In February 2019, Spain’s fashion multinational Inditex put a new sweatshirt on the market with a promising slogan. Printed, in capital letters on a black background, is the word ‘R-E-S-P-E-C-T’, a slogan inspired by Aretha Franklin’s famous song, supposedly a nod to feminism, used by the brand as a watchword for its new ‘ethical’ fashion range. The textile giant’s new ethical turnaround was so celebrated, so seemingly sudden and radical, that a Swiss human rights NGO decided to investigate.
Public Eye took several of the sweatshirts in question and began tracing the supply chain back until it arrived at a couple of remote factories in Izmir, Turkey. What it found there had little to do with ‘respect’: indecent wages, excessively long working hours, precarious contracts. The investigation revealed that Inditex was earning twice as much from each of these ‘ethical’ sweatshirts as all the people making them put together. The garment being sold as a symbol of feminism was once again the product of the exploitation of dozens of women.
It is common knowledge. Since 2013, year zero of the ethical awakening in the garment industry, absolutely everyone – brands, states, consumers – has come to know about the dismal and perilous conditions in the factories that dress our shop windows. It was not until 1,134 people lost their lives when a building collapsed in Bangladesh that fashion multinationals began to take a degree of responsibility. The first step was the signing of an Accord on Fire and Building Safety in Bangladesh, aimed at preventing further tragedies. Several brands went on to commit to be more transparent and vigilant, to make ethics part of their bottom line.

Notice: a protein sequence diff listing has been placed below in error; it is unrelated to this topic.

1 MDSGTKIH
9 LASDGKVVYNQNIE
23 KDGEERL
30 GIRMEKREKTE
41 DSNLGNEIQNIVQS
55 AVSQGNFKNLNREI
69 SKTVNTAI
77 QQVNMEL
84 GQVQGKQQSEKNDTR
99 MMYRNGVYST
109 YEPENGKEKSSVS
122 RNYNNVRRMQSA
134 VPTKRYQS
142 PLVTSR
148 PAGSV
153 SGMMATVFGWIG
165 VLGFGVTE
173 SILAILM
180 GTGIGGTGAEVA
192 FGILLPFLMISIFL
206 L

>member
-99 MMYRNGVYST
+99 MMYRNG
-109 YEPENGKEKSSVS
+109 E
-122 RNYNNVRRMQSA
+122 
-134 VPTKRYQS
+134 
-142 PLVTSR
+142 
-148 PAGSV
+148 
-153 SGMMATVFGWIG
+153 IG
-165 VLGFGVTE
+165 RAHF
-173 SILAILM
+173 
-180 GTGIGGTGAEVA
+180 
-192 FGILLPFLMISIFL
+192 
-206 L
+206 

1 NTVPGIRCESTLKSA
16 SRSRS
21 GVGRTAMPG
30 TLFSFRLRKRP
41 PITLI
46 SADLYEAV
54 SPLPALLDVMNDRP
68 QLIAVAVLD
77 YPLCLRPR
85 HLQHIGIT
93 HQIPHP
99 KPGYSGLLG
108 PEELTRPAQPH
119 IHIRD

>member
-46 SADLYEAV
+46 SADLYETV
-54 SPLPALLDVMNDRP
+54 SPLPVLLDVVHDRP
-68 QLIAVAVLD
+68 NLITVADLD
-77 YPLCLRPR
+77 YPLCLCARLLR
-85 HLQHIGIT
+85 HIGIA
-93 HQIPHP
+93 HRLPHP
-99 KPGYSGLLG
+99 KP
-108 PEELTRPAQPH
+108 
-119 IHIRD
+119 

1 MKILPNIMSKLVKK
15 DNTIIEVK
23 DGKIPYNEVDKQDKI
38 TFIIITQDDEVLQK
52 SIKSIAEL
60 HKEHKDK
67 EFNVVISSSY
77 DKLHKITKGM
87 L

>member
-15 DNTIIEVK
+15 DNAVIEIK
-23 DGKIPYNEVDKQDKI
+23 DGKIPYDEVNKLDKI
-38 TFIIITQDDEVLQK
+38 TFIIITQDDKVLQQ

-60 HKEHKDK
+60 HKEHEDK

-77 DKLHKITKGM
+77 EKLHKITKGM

Seven years later and marketing hype has smothered any good intentions. At the same time as the major brands present their new ‘conscious and sustainable’ collections, they continue to put pressure on suppliers to lower their prices – pushing down wages in the process.
“There have been improvements in the area of safety, but in other areas such as wages or trade union rights things are just the same or even worse,” says Clean Clothes Campaign coordinator Eva Kreisler. As the latest report from this international network denounces, not one of the world’s major fashion brands is able to say that the people making clothes for them are earning decent wages.